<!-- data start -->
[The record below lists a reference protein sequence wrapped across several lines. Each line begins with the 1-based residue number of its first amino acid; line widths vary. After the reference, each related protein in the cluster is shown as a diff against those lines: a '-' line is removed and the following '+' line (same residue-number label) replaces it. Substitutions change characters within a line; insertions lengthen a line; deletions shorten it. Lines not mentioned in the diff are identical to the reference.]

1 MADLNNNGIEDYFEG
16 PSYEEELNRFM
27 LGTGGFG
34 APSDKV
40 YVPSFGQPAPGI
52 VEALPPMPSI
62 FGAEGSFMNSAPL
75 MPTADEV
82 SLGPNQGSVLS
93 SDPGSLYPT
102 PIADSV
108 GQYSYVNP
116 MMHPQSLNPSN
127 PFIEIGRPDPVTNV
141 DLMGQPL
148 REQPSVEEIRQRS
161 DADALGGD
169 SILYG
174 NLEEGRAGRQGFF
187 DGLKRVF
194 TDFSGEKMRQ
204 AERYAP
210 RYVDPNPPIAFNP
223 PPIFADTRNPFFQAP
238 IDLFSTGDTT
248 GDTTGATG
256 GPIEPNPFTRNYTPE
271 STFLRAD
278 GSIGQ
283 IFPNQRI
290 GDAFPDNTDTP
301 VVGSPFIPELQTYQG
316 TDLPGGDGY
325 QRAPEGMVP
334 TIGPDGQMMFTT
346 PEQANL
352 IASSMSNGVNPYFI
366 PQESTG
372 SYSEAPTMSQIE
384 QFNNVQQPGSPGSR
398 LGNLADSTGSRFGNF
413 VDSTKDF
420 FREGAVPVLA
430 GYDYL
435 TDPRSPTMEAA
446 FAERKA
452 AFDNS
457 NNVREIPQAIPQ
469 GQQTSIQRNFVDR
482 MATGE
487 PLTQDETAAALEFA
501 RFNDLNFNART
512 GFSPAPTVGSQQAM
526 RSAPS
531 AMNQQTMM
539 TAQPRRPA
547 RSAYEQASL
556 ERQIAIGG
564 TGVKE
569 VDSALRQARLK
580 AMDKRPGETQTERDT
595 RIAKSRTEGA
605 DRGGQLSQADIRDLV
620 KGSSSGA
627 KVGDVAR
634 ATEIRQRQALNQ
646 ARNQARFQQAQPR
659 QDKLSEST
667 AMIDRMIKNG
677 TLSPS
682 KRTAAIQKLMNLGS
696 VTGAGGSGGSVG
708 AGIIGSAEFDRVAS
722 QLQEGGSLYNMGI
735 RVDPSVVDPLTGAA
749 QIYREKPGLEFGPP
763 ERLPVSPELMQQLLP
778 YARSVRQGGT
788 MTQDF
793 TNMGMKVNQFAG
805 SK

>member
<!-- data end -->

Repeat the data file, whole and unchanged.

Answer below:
[The record below lists a reference protein sequence wrapped across several lines. Each line begins with the 1-based residue number of its first amino acid; line widths vary. After the reference, each related protein in the cluster is shown as a diff against those lines: a '-' line is removed and the following '+' line (same residue-number label) replaces it. Substitutions change characters within a line; insertions lengthen a line; deletions shorten it. Lines not mentioned in the diff are identical to the reference.]

1 MADLNNNGIEDYFEG
16 PSYEEELNRFM
27 LGTGGFG
34 APSDKV
40 YVPSFGQPAPGI
52 VEALPPMPSI
62 FGAEGSFMNSAPL
75 MPTADEV
82 SLGPNQGSVLS
93 SDPGSLYPT
102 PIADSV
108 GQYSYVNP
116 MMHPQSLNPSN
127 PFIEIGRPDPVTNV
141 DLMGQPL
148 REQPSVEEIRQRS
161 DADALGGD
169 SILYG
174 NLEEGRAGRQGFF
187 DGLKRVF
194 TDFSGEKMRQ
204 AERYAP
210 RYVDPNPPIAFNP
223 PPIFADTRNPFFQAP
238 IDLFSTGDTT
248 GDTTGATG
256 GPIEPNPFTRNYTPE
271 STFLRAD
278 GSIGQ
283 IFPNQRI
290 GDAFPDNTDTP
301 VVGSPFIPELQTYQG
316 TDLPGGDGY
325 QRAPEGMVP
334 TIGPDGQMMFTT
346 PEQANL
352 IASSMSNGVNPYFI
366 PQESTG
372 SYSEAPTMSQIE
384 QFNNVQQPGSPGSR
398 LGNLADSTGSRFGNF
413 VDSTKDF
420 FREGAVPVLA
430 GYDYL
435 TDPRSPTMEAA
446 FAERKA
452 AFDNS
457 NNVREIPQAIPQ
469 GQQTSIQRNFVDR
482 MATGE
487 PLTQDETAAALEFA
501 RFNDLNFNART
512 GFSPAPTVGSQQAM
526 RSAPS
531 AMNQQTMM
539 TAQPRRPA
547 RSAYEQASL
556 ERQIAIGG
564 TGVKE
569 VDSALRQARLK
580 AMDKRPGETQTERDT
595 RIAKSRTEGA
605 DRGGQLSQADIRDLV
620 KGSSSGA
627 KVGDVAR
634 ATEIRQRQALNQ
646 ARNQARFQQAQPR
659 QDKLSEST
667 AMIDRMIKNG
677 TLSPS
682 KRTAAIQKLMNLGS
696 VTGAGGSGGSVG
708 AGIIGSAEFDRVAS
722 QLQEGGSLYNMGI
735 RVDPSVVDPLTGAA
749 QIYREKPGLEFGPP
763 ERLPVSPELMQQLLP
778 YARSVRQGGT
788 MTQDF
793 TNMGMKVNQFAG
805 SK

>member